Arterial stiffness is basically how stiff or inflexible your arteries are— if you are looking to live a long life, arterial stiffness is not something you want. If there was ever a person who hates doing cardio, it’s me! One of my favorite shirts used to be the Universal Nutrition’s black T-Shirt that says, “Cardio Sucks!” I tried having a TV in front of me, reading, listening to music— it just bored the shit out of me to be in one place, like a rat on a spinning wheel. Nothing short of having a stripper do a pole dance in front of me could get me to do cardio! I was like a cardiologist who would sit there and point a finger at his patient and say, “You had better clean up your diet or you are going to wind up six feet under!” Then after his speech, the doctor would go outside and smoke a cigar!
Cardiovascular Disease and Inflammation
Cardiovascular disease is associated with elevated markers of systemic inflammation, including C-reactive protein and other inflammatory mediators such as cytokines, leukotrienes, tumor necrosis factor, and interleukin-6. Elevated levels of these inflammatory proteins are also associated with elevated heart attack risk factors, conditions such as obesity, diabetes mellitus, and angina pectoris. Numerous studies demonstrate that circulating mediators of inflammation participate in the mechanisms of vascular insult.1 In short, anything that causes inflammation is not good for your blood vessels and arterial health. This is also why it’s important to consume an antioxidant-rich diet to reduce inflammation. It has been shown that a single fattening meal can cause an acute inflammatory response, and reduce arterial blood flow.2 So if anything that causes inflammation is not good for your arteries, what about damaging muscle fibers during resistance exercise?
As you may have recalled from my past articles, the inflammatory response that occurs in muscle is part of the muscle-building process that activates IGF-1 in muscle.3 If you were to look at someone’s muscle tissue under a microscope after an intense bout of resistance exercise, it would look like a nuclear bomb went off! You would find the tissue loaded with macrophages and other cellular repair mechanisms to reduce the inflammation occurring at the site of injury. One of the most important contraction types for increasing muscle mass is the eccentric portion, but intense eccentric contractions also cause a local systemic inflammatory response after they are performed. When you are sore, you’ve got some inflammation going on in those tissues!! Interestingly, when experimentally-induced acute inflammation occurs, there is reduced endothelial function4 and increased arterial stiffness.5 Eccentric exercise has previously been shown to increase circulating inflammatory markers.6, 7 So the question is: does intense resistance exercise cause acute arterial stiffness?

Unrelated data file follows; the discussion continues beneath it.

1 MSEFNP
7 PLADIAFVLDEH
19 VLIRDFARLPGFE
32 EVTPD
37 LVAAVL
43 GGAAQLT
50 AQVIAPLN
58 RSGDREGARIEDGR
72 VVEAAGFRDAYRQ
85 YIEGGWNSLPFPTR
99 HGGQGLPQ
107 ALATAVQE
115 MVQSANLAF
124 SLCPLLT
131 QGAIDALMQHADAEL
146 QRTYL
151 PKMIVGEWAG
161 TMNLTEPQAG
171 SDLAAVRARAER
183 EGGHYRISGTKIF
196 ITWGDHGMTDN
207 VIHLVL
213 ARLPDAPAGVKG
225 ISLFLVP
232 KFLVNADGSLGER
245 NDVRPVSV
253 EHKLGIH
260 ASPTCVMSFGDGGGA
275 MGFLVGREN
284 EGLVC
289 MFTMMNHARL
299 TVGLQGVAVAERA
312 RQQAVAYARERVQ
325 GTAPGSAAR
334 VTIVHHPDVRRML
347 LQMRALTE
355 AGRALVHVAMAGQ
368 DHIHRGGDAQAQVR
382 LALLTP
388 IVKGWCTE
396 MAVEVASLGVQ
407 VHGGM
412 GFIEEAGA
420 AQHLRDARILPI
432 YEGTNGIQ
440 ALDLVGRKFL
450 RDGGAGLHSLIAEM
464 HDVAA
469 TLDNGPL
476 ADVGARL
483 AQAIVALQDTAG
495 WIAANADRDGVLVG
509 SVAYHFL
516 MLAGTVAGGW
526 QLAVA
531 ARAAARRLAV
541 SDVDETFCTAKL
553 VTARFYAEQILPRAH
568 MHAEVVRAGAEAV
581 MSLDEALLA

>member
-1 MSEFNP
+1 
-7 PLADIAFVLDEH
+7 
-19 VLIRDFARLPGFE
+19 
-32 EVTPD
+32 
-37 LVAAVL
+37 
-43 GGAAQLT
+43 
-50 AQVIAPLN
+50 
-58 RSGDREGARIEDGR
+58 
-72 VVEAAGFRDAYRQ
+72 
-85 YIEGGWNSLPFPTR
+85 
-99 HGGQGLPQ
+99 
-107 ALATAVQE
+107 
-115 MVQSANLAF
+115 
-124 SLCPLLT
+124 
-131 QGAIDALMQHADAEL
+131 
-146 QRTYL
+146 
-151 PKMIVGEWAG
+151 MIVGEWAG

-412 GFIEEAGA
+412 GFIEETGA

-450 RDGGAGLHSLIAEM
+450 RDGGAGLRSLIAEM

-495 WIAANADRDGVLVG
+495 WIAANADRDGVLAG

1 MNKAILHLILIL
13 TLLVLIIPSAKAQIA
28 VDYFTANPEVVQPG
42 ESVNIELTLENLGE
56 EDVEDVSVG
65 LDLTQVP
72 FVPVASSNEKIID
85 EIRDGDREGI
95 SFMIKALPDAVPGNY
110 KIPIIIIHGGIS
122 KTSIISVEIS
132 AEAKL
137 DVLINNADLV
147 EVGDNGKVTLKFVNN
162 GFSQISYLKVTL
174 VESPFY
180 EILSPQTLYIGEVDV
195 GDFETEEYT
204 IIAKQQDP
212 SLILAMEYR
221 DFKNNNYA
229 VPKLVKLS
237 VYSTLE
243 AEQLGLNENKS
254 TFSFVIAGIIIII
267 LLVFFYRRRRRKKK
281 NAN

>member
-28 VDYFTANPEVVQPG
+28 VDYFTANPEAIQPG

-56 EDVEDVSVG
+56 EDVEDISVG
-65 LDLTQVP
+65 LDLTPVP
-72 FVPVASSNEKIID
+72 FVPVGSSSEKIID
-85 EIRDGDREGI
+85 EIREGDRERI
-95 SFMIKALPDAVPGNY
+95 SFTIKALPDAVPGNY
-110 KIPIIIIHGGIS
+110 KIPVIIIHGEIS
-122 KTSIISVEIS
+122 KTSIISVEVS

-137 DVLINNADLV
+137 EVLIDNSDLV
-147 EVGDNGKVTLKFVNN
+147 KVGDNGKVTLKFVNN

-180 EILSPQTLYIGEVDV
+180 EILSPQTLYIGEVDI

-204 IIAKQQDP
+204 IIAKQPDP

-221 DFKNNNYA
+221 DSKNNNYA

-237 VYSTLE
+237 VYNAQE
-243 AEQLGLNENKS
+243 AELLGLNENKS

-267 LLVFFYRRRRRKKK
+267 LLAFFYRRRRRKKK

Resistance Exercise and Arterial Stiffness
Researchers from the University of Austin wanted to know if performing intense resistance exercise caused an acute inflammatory response, and whether it had any negative effects on blood vessels. A total of 27 healthy subjects participated in eccentric exercise involving either the leg press or biceps training. Subjects performed 6 sets of 10 reps on the Cybex inclined leg press in a bilateral workout, at 110 percent of each subject’s one-rep maximum, with three to four minutes rest between sets. The researchers wanted to know if there was a difference between exercising large versus small muscle groups, and wanted to determine if the inflammation response from intense exercise affected blood vessel health differently.